Why would a government want to remove a resort to the courts for an order to stop a person from leaving the country? Why would a government want to stop a person from travelling without notifying him? Why would a government want to take away a constitutional right of a person to leave Guyana, without offering him a hearing in accordance with the rules of natural justice and due process? Why would a government want to reside such vast powers in any officer of the state without any checks and balances when such powers can be so easily abused, misused and exercised arbitrarily and with caprice? I doubt that anyone in the government can, or will proffer any sensible answers to these questions. That is why with each passing day, I am becoming more and more convinced, that we are sliding into authoritarianism with alarming rapidity.
Those of us old enough know that we have traversed this path before. That is why the signs are so easy to recognize. What is regrettable, however, is that some of those who were the victims of this authoritarianism have now metamorphosed into the new authoritarians. In 1979, Dr Clive Thomas’s passport was taken from him for no justifiable reason by police officers, thereby preventing him from leaving the country. He was forced to approach the High Court, in High Court Proceedings No. 2557 of 1979. His lawyers would have advanced the same arguments which I am articulating here. They were successful. His passport was returned to him and he was permitted to travel. In 1980, Eusi Kwayana, was “blacklisted” from leaving the country. He filed a legal challenge in the High Court, No. 265 of 1980. Again, he was successful. Similarly, in 1980, Dr Rupert Roopnaraine was blocked from leaving the country. The reason given was, that although certain criminal charges filed against him were dismissed, the state had appealed that dismissal and the pending appeal barred him from leaving the jurisdiction. High Court Judge, Mr Justice Prem Persaud, swiftly rejected those arguments and affirmed Dr Roopnaraine’s constitutional right to leave the country (See Roopnaraine v Barker 30 WIR 181).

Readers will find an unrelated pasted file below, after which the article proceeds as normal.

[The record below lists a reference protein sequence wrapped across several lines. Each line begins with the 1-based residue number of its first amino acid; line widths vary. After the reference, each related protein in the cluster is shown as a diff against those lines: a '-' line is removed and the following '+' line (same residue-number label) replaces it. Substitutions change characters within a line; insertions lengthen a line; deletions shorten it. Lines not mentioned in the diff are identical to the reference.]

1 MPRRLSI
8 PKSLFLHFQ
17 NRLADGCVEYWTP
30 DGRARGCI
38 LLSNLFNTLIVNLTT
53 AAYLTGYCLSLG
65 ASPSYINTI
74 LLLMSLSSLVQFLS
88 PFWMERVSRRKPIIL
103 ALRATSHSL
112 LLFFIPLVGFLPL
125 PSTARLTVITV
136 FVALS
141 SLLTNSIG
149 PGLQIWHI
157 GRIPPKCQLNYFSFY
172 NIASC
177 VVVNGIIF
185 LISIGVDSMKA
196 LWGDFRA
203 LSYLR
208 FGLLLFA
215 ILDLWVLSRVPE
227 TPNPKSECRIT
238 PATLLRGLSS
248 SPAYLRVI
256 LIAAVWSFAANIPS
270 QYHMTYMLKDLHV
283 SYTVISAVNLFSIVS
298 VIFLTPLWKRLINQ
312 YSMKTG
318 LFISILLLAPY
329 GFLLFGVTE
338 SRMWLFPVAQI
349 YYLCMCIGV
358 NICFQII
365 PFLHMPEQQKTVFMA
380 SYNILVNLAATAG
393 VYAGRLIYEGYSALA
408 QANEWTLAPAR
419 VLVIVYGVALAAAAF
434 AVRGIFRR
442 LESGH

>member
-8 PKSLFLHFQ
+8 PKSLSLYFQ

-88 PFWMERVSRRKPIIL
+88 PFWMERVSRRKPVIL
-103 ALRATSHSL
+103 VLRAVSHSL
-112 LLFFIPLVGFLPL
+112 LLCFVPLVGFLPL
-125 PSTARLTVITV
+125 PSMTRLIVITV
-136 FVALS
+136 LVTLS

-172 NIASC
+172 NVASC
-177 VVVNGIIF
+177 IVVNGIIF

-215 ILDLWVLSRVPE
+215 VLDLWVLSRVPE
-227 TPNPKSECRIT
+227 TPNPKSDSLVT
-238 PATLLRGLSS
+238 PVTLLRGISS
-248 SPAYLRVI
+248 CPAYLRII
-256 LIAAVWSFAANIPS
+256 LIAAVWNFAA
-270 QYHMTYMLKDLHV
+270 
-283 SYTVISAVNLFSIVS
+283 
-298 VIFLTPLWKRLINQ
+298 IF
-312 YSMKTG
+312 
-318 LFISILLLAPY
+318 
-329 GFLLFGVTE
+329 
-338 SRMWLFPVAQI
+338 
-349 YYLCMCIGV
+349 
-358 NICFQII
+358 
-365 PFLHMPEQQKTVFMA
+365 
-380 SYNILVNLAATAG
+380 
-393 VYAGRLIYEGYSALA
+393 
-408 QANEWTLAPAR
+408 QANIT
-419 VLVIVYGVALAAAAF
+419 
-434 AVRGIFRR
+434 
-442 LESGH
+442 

From the above examples, it is clear that preventing citizens from leaving the country is a familiar weapon used by this administration in a previous incarnation. It is now back in vogue. Anyone who has an acquaintance with how the VAT system is administered, would know that at any given time, persons authorized to collect VAT on behalf of the GRA for onward transmission to that agency, will owe VAT to the GRA. This is so because the VAT collected is not transmitted instantly to the GRA. It is done at periodic intervals. When this Bill becomes law, the Commissioner General can prevent any of these persons from leaving the country. Tens of thousands of persons’ right to travel overseas will, therefore, be exposed to the whims and fancies of the Commissioner General. I must emphasize that the exercise of this power does not have to await the hearing and determination of any objections which may be filed under the law; nor does it have to await a final assessment of taxes owed.
No civilized legal system will countenance such concentration of power in the hands of a single individual exercisable without due process. In Trinidad and Tobago, such a power was declared unconstitutional. In 1986, the Court of Appeal of Trinidad ruled that a person is not liable to pay income tax until he has been assessed, and if he is prevented from leaving the country before assessment, he is deprived of his freedom of movement. (See AG of T&T v Hosein 42 WIR 328). Another legal challenge looms.
Mohabir Anil Nandlall, MP